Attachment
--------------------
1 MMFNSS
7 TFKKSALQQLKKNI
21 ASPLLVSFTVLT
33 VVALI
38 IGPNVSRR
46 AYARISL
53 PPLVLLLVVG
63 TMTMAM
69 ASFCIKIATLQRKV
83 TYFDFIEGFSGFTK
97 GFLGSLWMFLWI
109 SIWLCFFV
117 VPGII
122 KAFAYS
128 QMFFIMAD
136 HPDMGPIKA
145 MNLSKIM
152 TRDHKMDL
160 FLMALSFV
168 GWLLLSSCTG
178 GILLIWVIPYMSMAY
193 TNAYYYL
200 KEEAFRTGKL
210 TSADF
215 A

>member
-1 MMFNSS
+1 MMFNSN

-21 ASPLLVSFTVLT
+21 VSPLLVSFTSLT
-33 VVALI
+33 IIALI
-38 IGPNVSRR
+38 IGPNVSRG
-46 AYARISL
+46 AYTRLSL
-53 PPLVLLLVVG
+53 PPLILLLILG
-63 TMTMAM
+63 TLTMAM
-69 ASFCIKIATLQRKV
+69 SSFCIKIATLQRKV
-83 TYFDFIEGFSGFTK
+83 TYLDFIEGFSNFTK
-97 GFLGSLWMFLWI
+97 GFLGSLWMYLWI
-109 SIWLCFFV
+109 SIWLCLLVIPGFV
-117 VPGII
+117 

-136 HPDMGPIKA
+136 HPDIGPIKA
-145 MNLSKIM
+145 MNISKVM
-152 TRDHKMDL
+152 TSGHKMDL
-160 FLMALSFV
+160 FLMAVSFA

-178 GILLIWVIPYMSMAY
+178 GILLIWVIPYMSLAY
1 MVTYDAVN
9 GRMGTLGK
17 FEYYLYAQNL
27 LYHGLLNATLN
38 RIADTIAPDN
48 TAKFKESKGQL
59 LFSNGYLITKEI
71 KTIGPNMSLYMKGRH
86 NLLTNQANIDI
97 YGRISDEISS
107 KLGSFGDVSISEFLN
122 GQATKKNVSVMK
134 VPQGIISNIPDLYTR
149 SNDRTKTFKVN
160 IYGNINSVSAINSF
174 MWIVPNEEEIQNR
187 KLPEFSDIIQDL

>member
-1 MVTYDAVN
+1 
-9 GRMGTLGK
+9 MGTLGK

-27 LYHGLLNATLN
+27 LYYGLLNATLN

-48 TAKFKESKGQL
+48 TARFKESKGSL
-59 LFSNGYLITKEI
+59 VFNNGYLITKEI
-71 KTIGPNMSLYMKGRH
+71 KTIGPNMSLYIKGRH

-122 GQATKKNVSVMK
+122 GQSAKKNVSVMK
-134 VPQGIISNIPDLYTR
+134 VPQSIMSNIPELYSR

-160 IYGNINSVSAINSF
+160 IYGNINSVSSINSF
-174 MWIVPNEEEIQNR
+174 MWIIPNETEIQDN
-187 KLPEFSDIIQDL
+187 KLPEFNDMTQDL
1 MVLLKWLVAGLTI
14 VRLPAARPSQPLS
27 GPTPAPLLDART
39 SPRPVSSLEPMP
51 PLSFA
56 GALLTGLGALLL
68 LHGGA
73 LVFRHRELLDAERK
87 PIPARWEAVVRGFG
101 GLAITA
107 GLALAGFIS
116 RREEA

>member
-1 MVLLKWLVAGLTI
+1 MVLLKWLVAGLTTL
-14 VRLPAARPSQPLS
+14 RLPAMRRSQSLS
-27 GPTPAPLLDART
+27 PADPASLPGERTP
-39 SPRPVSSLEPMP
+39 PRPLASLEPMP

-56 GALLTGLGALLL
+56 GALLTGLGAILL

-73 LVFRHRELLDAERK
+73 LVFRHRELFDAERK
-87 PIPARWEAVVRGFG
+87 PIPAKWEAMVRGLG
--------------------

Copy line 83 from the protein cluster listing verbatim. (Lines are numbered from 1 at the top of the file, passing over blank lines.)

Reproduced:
-27 LYHGLLNATLN